February 22, 2020
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In Sickness And In Wealth

A likely switchover to a 'pay-and-be-treated' regime can only compound the misery of the poor

In Sickness And In Wealth
Abhijit Bhatlekar
In Sickness And In Wealth
It's a 'revamp' of the healthcare system one should well be wary of. Free or subsidised medicare at public hospitals and medical centres could well become a thing of the past as the government puts the final touches to its National Health Policy (NHP), 2001. Similar to the strategy adopted by the food ministry for the Public Distribution System (PDS), those above the poverty line may now find themselves bracketed as "those who can afford to pay" and be asked "reasonable user charges" to avail secondary and tertiary healthcare facilities.

The switchover to the 'pay and be treated' mode in a country which has a sizeable population living below the poverty line has understandably caused concern to those monitoring public health. Says Robert J. Kim-Farley, the World Health Organisation (WHO) representative in India: "It must be ensured that there is total access to healthcare and that such services are affordable. Sometimes the costs of hospitalisation are so high that it alone can push one below the poverty line. These points need to be considered while finalising the policy."

This is just one of the contentious issues in the draft NHP due to be finalised in a fortnight. Coming as it does after a gap of nearly two decades, it has angered several organisations working in the health sector who have alleged that it is anti-people, lacking in vision and a total 'sell-out' to transnational forces eying the huge health market.

Over 1,000 countrywide organisations associated with healthcare and health policy have come together under the banner of the Jan Swasthya Abhiyan (JSA) and are contesting several points in the policy. In its critique, the JSA says: "The draft introduces the concept of user fees, albeit couched in the usual sugar-coating of 'those who can pay'. Global experience of user fees at any level shows that they serve only one purpose—to drive out the poor. While the targeting of primary healthcare is to be welcomed, this should not constitute an argument for legitimisation of the government's retreat from providing comprehensive and quality secondary and tertiary care. The draft hints at this possibility in different sections and at encouraging the private sector to occupy the space that would be left vacant."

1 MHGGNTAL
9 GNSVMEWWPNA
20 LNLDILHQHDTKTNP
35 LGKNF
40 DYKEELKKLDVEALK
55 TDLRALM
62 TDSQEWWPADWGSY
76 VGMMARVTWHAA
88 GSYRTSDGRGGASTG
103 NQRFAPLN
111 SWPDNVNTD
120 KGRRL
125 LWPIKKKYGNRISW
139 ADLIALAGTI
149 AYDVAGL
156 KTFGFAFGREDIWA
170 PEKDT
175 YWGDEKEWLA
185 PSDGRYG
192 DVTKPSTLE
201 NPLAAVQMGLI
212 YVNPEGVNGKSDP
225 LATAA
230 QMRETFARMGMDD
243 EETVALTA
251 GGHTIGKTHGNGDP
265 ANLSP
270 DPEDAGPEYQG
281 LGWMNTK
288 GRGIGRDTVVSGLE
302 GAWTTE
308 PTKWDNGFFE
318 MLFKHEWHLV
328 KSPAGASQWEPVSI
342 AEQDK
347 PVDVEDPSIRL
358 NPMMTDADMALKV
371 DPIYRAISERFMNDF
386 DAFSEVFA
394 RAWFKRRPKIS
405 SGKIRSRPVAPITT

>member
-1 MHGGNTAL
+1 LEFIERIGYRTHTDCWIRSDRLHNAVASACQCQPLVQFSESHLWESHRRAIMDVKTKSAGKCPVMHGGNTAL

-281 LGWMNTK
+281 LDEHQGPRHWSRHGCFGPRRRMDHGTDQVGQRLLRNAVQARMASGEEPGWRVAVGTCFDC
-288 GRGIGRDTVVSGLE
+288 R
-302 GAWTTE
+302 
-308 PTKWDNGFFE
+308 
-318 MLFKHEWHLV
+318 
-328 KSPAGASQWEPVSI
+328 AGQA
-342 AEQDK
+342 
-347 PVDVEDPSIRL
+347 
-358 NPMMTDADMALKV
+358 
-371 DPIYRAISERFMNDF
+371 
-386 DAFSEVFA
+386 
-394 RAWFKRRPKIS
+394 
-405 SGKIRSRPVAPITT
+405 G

The policy draft does admit grave deficiencies in the health sector and notes how only 20 per cent of the population seeks OPD services and is forced to turn to private clinics. It also admits the collapse of the primary healthcare system and acknowledges the poor coverage of women's health and prevention of infant mortality. Ironically, its prescriptions fail to address the problems or offer solutions.

The draft policy, for instance, admits that public health investment has been 'comparatively low' and plans to raise it from 0.9 per cent to 2 per cent of the GDP by 2010. But experts say it's still well below the WHO-recommended share of 5 per cent. "The policy does not admit that public health investment in India has been abysmally low. In fact, considered as a percentage of total health expenditure, it is perhaps the lowest in the world, making it the most privatised health system in the world," says B. Ekbal, vice-chancellor of Kerala University and chairman of the health subcommittee of the Kerala Sastra Sahithya Parishad.

What makes this pill even more bitter is the strong influence of MNC forces in drafting the health policy. "Nearly 80 per cent of the health services in India is already controlled by the private sector.The policy provides further space for it without putting any defined mechanisms of keeping a check," says Pune-based community health expert Anant Phadke, associated with the Medico Friend Circle.